Police officers in the Tenderloin have routinely violated city policies and wasted scarce public money sending people busted for possessing less than an ounce of marijuana to the Community Justice Center (CJC), a pet project of Mayor Gavin Newsom that was supposed to save money and clean up the Tenderloin.
Instead, all these minor drug possession cases have been dismissed by an already overtaxed court system. And as the police have only just begun to ease up on referring these cases to the CJC in its second month of operations, they continue to bust the homeless for quality-of-life violations.
The Tenderloin police station referred at least 17 cases of simple pot possession cases to the CJC since its inception in March. After only one month of the CJC's operations in the Tenderloin, Public Defender Jeff Adachi could already see that such police referrals represented a larger misuse of resources occurring throughout the city.
Adachi's office has handled more than 300 cases at the CJC. Of his caseload, he estimates that "about 80 percent of the cases have involved loitering, illegal camping, possession of marijuana, possession of paraphernalia, and blocking the sidewalk. The remainder of the cases were petty thefts, batteries, and other miscellaneous crimes."
Clarence Wilson, a 67-year-old African American Rastafarian, had his marijuana possession case dismissed at the CJC with Adachi's help. Wilson's ordeal began after he finished crossing the street at Hyde and Ellis at 11 a.m. Wednesday, April 8. He recalls walking in the crosswalk during a green light. But when he gazed up while reaching the other side, it had just turned red.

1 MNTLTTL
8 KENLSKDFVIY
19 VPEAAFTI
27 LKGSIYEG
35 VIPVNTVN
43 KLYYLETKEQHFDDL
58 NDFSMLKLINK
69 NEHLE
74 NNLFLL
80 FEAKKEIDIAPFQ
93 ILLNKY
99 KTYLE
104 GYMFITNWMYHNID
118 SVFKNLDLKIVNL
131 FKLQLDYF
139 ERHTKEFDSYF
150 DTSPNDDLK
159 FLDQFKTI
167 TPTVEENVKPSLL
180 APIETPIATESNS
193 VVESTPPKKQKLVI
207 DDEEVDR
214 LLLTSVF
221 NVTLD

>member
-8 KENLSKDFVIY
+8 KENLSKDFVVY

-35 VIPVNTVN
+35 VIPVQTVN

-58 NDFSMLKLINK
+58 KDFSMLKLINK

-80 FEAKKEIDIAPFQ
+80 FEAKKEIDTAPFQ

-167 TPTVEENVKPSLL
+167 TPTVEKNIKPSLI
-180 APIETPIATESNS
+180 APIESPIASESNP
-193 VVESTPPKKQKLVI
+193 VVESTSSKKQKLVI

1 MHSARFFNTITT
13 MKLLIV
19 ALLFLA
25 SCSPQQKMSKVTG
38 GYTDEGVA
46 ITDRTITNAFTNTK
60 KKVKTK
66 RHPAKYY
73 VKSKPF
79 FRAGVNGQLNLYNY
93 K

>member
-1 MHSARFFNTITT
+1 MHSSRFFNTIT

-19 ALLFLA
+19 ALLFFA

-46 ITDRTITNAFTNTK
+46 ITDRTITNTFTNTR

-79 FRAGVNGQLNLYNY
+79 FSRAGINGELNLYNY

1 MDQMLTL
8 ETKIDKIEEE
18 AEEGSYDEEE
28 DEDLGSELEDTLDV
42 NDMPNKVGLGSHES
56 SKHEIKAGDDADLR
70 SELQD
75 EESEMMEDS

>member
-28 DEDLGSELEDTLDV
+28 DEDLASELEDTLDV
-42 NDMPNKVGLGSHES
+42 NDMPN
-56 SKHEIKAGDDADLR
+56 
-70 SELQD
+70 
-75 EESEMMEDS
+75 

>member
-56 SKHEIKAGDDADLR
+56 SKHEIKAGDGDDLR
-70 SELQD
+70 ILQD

Two Tenderloin station police officers stopped him for jaywalking and proceeded to question him to see if he was carrying anything. "Just herbal," he admitted, referring to the small amount of marijuana he had just purchased.
The officers faced Wilson against the wall, handcuffed him, and drove him to the Tenderloin police station where he spent 45 minutes handcuffed to a bench. Before they released him with a court date for the following Monday at the CJC, they booked him under a jaywalking infraction and a misdemeanor violation of marijuana possession of less than 28.5 grams (an ounce).
Wilson's case stands out because he has lived in the city for 33 years with a clean record, but has now been sucked into Newsom's costly criminal justice experiment. "I was the guinea pig for that day," he said. "All these other people were crossing the red light walking, and you chose me and you wouldn't even tell me why I was being arrested. You wouldn't even read me my rights."
"If the officer wanted to cite Mr. Wilson for jaywalking, he could have written a citation and released him on the spot," Adachi said. "But to handcuff him, treat him as a common criminal for possession of a small amount of marijuana is exactly what the city's directive prohibits."
Possession of less than one ounce of marijuana is a misdemeanor and carries a maximum sentence of a $100 fine. But city law, specifically Administrative Code Chapter 12X, calls for police to make possession of less than an ounce of marijuana their "lowest priority" and to focus their resources elsewhere. The Board of Supervisors approved the law in 2006, sponsored by then-Sup. Tom Ammiano, who wrote, "the federal government's war on drugs has failed" and called for a more sensible approach in San Francisco.
Particularly at a time when Newsom is asking every city department to makes budget cuts of 25 percent to cope with a $438 million budget deficit, Adachi said many CJC cases are a waste of precious public resources.
The CJC only takes misdemeanors and nonviolent felony cases in its court system.
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